Do you like to move around more than you like staying in your seat in class?  

Do you get easily distracted when reading long pieces of text or when taking notes? 

Do your parents and teachers often tell you you’re being too restless and fidgety? Would you rather play with a fidget spinner?

Chances are, your learning style is dominantly kinesthetic.

Being kinesthetic in a visual world called school can sometimes feel tough.

You may have some friends who are more visual learners and they love to sit still, take notes and read.

But just make sure that you keep in mind that you learn best by doing and interacting with the study materials and environment.

So, a typical classroom setting with your teacher speaking aloud and students taking notes is not the best situation for kinesthetic learners.

But don’t worry. 

Over the years, I have helped plenty of people with different combinations of learning styles figure out the learning strategies that suit them best.

So, here are some unique study tips for kinesthetic learners to make learning easier in the classroom. 

7 Unique Study Tips for Kinesthetic Learners

1. Move Around When You Study

As a kinesthetic learner, you might find you have a lot of excess energy.

Staying seated at a desk takes all your willpower – which in turn distracts you from actually learning anything.

So, try and move around when you’re studying.

I used to pace a lot when I studied.

I’d carry my textbook or set of notes, and pace the length and breadth of the house, out in the yard, while studying.

Although I bumped into things quite a bit, it also meant my body was working off the excess energy while keeping my brain occupied with the study material.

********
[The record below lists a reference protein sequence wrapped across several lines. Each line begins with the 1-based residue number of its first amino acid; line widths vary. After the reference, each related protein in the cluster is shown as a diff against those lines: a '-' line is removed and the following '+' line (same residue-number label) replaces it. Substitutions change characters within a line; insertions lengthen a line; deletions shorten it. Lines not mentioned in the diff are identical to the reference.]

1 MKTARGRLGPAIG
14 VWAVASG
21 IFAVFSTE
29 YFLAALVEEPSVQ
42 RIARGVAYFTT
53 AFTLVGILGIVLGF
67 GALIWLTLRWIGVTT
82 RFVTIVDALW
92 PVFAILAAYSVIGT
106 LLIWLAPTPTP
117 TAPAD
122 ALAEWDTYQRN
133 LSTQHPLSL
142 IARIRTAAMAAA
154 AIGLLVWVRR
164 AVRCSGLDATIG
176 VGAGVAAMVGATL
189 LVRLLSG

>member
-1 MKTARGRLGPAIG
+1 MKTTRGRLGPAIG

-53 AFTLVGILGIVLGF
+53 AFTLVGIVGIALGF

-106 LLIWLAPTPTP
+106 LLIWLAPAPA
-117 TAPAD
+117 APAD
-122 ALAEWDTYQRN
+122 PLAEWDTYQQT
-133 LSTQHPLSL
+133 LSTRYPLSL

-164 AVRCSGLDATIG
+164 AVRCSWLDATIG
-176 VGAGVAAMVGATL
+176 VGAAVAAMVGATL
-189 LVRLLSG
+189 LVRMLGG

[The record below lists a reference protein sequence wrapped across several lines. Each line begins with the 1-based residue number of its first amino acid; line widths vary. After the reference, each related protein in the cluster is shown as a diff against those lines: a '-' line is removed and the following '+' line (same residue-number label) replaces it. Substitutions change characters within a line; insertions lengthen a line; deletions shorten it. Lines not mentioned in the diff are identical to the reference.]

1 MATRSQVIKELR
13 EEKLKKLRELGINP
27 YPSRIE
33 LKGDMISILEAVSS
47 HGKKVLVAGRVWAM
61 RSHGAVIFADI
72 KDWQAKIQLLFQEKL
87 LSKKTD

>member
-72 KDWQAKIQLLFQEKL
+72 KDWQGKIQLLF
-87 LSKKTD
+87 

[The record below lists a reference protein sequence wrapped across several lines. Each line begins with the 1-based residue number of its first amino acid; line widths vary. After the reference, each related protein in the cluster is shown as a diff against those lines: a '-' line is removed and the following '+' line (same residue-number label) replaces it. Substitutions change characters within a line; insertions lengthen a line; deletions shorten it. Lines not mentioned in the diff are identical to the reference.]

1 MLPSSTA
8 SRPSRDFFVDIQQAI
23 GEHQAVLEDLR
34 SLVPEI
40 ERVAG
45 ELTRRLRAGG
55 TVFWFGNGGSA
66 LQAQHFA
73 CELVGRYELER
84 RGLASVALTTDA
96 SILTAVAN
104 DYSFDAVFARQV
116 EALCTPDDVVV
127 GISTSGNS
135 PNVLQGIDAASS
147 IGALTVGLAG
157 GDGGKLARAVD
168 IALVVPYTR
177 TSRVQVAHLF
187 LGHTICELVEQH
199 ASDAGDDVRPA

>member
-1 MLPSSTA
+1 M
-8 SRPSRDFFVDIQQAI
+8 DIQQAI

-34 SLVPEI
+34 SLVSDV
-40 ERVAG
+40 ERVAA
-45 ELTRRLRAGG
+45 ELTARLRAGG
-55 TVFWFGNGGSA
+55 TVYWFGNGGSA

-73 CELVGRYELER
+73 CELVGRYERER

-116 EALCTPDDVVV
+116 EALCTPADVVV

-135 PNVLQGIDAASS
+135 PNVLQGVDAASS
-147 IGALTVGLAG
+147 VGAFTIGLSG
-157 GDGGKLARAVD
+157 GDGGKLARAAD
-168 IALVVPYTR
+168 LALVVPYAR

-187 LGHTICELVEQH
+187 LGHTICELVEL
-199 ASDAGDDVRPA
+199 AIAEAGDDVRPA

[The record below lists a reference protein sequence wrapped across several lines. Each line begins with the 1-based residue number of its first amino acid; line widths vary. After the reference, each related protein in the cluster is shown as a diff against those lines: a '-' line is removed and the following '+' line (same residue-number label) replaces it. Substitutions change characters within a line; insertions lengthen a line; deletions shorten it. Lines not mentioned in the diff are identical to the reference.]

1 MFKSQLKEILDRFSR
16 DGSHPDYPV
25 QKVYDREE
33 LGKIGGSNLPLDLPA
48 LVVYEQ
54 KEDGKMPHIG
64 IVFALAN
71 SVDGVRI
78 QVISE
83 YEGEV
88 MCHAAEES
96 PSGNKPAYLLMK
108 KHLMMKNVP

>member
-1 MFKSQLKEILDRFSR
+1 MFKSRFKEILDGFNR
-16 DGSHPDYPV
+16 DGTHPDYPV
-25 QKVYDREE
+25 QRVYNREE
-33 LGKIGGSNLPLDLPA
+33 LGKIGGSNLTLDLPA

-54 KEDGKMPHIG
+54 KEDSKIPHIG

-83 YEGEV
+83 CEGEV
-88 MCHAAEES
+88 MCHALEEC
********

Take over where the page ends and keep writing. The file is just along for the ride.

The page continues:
Some of you might find you retain information better when you are doing light exercises as you learn something and build your recall by repeating it to yourself.

In the classroom, where getting up and moving around might disrupt the rest of the class, focus on more minute movements.

You could squeeze a stress ball or spin a pencil to keep the need for doing something other than sitting under control.

You could also volunteer to hand out the homework or help the teacher clean the board, and other activities that involve you getting up and being active.

Finding ways to channel your energy helps you concentrate better in class.

2. Study in Groups!

Kinesthetic learners often learn better by being quizzed than just from reading.

Classes, where the teacher engages students by frequently calling on them to answer questions, will, therefore, be a good learning practice for you.

You might also learn better when studying with a friend or a group of friends.

Have them ask you questions, and then compare your answers to see which points you hit and which you missed.

This process of interaction helps build recall in kinesthetic learners since it involves directly engaging with elements of learning.

For kinesthetic learners, this is often a better technique than merely reading the text

3. Turn Learning into a Game

Study groups are not practical all the time.

So how do you study when you’re learning by yourself?

Flashcards are a super helpful tool for many kinesthetic learners.

Write the question out on one side of the card and the answer on the other.

Shuffle up the cards, and then ask yourself a question picked at random.

Answer it to yourself, then check the back to see how much of it you got right.

To make the process even more interactive and to appeal to your competitive side, rate the difficulty of the questions.

The more advanced the question, the more points you get for getting it right.

You can keep a tally of how many points you rack up over the time you study a particular subject.

By doing this, you turn studies into a game where you are continually invested in trying to get more points by learning more information.

You also see the progress you have made learning that topic or subject over time.

4. Learn by Doing

As a kinesthetic learner, you likely have excellent motor skills.

You remember things better by doing them yourself, rather than reading about them.

For subjects that involve experiments or those with physical participation, like drama and sports, your ability to recall information is likely better than for subjects like English and history.

So, learn to make learning for these subjects interactive.